Plan deadlines abound and may be internal or external, depending on whether you are complying with your plan document or IRS regulations. Employee elective deferrals and loan repayments, for example, must be deposited timely after being withheld from employees’ pay. For plans with fewer than 100 participants, the DOL provides a safe harbor period of seven business days, but plans with more than 100 participants should generally remit funds to the plan within 3-5 business days after payroll is distributed. Ultimately, the rule is to remit as soon as administratively feasible, so, if your company usually remits sooner, you have established it only takes that amount of time, and you should stick with that lower number of days.

And, of course, the plan’s Form 5500-series return should be filed by the last day of the seventh month following the plan’s year-end (July 31st for calendar year-ends), or by October 15th if the 5500 is extended.

As for contributions, whether for discretionary profit sharing, annual discretionary employer matching, or annual safe harbor, they must be deposited by your tax filing deadline, including extensions. It’s important, however, not to rush profit sharing contributions for individual participant accounts. With the exception of safe harbor contributions, profit sharing contributions should not be deposited to the plan until after the end of the plan year. Since it won’t be clear which participants will meet all eligibility requirements as defined by your plan document and vesting schedule, funding contributions before year end can be tricky.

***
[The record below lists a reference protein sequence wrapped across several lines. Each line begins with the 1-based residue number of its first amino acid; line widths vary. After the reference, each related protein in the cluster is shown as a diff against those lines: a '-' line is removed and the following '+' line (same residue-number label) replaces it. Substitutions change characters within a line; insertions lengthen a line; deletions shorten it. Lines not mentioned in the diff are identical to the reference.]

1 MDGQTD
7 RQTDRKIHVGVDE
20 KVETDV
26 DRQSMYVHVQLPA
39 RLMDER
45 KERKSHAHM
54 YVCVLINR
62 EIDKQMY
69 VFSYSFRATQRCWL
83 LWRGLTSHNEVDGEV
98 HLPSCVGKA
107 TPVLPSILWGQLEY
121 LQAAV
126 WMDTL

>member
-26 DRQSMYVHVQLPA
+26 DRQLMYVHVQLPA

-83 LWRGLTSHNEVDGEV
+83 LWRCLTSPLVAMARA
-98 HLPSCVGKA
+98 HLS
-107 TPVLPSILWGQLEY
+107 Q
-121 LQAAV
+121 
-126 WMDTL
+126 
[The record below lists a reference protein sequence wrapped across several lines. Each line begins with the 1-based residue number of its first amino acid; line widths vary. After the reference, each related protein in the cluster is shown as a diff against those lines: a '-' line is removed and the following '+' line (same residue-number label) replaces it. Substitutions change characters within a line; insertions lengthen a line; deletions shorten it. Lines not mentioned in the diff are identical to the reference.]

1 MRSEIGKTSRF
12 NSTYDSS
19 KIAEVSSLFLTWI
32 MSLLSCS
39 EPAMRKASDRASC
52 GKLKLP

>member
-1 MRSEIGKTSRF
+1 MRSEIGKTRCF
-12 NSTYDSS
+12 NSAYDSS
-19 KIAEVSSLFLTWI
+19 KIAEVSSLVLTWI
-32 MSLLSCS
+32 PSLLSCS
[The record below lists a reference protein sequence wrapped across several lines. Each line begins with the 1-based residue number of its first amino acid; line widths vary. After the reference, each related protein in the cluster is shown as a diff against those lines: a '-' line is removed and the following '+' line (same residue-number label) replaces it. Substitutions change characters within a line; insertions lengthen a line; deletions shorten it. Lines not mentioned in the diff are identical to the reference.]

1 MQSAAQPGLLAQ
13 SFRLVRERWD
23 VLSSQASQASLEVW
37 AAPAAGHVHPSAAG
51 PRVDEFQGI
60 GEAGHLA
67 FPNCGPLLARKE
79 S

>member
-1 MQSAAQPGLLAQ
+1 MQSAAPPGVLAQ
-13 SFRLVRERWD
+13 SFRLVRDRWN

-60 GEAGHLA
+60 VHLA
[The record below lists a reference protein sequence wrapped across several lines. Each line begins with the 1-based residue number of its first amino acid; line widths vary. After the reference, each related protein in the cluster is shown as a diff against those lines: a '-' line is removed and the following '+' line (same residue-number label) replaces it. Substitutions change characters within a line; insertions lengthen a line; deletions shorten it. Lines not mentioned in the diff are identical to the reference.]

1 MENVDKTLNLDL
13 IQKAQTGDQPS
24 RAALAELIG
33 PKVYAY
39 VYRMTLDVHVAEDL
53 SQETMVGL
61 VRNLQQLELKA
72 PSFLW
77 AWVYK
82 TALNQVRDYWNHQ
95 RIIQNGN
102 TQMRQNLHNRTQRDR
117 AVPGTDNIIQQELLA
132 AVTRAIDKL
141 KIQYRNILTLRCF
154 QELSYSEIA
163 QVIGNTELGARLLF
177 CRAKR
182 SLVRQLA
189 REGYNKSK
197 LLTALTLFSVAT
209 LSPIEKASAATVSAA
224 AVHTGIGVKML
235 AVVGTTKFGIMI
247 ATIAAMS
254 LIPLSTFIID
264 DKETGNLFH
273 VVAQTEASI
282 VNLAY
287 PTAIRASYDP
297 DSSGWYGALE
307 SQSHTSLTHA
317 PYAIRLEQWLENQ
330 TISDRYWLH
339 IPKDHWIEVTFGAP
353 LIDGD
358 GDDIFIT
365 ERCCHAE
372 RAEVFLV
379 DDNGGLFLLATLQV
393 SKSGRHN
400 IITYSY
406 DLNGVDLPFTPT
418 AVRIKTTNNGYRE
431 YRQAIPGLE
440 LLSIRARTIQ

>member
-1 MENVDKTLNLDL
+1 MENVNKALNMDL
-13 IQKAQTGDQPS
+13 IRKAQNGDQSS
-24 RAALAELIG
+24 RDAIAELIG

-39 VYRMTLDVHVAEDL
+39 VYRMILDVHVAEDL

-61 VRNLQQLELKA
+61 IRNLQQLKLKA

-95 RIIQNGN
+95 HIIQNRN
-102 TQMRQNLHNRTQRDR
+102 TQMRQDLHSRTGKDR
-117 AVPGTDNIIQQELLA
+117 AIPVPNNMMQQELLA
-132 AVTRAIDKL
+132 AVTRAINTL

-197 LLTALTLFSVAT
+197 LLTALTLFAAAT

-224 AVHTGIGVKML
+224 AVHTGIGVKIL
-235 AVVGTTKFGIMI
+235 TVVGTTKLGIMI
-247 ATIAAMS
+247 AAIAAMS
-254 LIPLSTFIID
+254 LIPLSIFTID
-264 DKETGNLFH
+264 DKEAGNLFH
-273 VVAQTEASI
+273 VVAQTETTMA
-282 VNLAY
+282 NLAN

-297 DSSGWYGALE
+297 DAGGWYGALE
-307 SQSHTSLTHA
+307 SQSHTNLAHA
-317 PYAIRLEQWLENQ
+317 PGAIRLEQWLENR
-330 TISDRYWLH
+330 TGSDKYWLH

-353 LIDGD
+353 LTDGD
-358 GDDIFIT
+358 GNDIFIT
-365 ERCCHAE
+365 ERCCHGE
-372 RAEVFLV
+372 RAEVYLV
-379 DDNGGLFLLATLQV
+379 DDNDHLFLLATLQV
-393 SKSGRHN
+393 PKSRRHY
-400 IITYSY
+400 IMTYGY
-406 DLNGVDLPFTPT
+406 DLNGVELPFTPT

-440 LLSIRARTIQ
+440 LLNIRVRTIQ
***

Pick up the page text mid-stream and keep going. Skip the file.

Take document retention seriously. 

A wealth of documentation goes into the creation, maintenance, and annual compliance of a 401(k) plan. It is crucial to follow retention policies that allow for a successful financial statement audit, as well as in preparation for potential IRS and DOL audits. The AICPA Employee Benefit Plan Audit Quality Center (EBPAQC) issued a thorough plan advisory with guidelines and best practices for plan document retention. The short of it is, many documents are required to be retained longer than you would think. 

Contact ARB

As new and amended regulations are issued and the potential threat of sanctions imposed on plan sponsors for noncompliance increases, finding and working with a firm who has extensive experience in 401(k) and other benefit plan compliance and is a member of the AICPA Employee Benefit Plan Audit Quality Center is particularly important. ARB’s Employee Benefits Services Group is dedicated to your unique plan needs. Contact us for more information, or for your other accounting and business advisory needs. 

 

 

by Ben Lord, CPA, CCIFP